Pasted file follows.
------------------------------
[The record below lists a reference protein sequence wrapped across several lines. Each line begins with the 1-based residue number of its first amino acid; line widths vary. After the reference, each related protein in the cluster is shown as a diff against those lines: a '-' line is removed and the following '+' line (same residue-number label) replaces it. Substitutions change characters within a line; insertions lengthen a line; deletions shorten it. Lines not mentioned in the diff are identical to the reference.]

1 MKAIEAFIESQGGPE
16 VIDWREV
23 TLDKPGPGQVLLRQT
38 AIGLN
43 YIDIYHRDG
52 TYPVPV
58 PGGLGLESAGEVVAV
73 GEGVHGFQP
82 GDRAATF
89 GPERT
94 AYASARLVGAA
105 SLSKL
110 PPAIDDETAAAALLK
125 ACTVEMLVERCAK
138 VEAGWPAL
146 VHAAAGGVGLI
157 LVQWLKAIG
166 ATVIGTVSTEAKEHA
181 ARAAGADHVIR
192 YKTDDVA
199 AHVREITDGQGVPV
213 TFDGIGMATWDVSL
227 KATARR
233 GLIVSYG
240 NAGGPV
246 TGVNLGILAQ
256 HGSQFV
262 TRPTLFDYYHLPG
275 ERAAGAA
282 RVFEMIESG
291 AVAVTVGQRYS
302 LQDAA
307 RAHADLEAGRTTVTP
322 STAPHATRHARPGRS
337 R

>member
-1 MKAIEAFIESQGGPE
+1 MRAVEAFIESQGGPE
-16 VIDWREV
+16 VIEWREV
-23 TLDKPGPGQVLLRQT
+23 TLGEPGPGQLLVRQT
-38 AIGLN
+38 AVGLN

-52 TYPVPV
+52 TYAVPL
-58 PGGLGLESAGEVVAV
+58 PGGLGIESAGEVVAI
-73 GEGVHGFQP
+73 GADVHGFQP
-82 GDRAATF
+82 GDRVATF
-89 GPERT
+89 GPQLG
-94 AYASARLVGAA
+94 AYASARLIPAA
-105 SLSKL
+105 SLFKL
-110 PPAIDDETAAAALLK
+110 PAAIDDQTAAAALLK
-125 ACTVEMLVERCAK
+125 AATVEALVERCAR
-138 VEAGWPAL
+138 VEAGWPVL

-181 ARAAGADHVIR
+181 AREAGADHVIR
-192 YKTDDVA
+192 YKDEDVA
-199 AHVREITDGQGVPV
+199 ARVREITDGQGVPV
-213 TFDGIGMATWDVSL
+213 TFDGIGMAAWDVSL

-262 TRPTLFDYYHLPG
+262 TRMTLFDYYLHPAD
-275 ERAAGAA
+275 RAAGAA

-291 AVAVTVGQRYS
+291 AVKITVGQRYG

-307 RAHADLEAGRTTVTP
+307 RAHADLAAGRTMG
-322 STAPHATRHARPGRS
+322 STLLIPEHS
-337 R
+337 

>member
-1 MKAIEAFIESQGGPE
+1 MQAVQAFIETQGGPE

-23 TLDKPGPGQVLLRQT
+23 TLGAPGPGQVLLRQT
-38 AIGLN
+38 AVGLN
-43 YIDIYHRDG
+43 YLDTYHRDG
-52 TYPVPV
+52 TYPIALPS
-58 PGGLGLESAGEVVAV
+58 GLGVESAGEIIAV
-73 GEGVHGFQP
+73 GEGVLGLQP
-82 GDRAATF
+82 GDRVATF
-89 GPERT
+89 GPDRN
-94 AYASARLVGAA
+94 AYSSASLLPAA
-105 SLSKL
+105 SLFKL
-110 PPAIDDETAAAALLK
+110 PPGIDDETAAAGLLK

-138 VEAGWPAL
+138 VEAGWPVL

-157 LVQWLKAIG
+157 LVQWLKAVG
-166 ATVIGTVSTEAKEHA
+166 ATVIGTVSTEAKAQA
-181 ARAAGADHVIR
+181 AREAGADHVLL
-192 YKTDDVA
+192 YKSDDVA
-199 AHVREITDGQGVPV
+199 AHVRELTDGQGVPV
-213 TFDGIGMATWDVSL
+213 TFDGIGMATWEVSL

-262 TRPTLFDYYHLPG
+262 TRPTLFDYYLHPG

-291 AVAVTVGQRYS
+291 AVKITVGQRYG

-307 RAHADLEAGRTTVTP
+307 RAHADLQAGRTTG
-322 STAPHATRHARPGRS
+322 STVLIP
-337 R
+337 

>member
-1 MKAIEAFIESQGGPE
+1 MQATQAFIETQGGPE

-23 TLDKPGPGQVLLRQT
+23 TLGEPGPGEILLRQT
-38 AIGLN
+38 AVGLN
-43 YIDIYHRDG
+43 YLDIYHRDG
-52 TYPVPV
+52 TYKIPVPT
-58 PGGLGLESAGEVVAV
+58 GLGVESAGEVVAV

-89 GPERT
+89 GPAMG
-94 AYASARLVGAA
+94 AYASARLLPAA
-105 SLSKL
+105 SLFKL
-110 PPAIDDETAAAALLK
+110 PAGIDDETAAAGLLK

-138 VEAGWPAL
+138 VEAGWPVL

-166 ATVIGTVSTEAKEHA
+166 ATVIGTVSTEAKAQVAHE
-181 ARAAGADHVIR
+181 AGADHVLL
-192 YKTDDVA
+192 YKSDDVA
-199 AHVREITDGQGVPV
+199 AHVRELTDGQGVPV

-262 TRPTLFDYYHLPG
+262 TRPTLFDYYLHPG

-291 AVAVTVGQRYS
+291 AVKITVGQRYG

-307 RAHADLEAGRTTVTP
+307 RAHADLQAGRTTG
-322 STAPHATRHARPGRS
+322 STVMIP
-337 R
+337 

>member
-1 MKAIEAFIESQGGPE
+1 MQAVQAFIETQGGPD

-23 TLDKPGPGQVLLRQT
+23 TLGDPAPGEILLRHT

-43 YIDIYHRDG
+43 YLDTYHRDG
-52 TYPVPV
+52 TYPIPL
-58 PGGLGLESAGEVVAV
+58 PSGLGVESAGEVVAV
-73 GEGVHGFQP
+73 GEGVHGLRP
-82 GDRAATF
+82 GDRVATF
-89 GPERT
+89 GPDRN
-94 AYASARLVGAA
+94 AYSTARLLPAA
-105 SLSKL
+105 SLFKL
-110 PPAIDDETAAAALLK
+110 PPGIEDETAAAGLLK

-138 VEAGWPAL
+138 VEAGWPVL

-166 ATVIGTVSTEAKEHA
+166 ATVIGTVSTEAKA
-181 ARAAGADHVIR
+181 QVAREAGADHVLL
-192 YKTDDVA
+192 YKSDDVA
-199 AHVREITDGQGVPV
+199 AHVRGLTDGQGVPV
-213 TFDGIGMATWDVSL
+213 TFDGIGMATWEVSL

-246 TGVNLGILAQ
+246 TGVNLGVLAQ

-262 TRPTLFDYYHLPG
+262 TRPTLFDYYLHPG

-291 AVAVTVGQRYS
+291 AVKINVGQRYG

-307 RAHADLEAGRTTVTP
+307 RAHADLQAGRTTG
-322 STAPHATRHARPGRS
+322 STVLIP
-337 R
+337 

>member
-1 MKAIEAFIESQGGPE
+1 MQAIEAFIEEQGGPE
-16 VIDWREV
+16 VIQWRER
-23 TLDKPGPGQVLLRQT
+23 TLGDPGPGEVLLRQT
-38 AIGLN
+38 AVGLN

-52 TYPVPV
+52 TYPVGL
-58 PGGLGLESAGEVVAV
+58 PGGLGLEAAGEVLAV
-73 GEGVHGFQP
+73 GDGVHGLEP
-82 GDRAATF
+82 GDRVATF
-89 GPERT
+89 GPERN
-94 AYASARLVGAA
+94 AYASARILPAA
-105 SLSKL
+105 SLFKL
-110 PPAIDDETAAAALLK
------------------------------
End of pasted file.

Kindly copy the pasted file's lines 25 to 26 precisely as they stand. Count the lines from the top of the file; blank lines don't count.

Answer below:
233 GLIVSYG
240 NAGGPV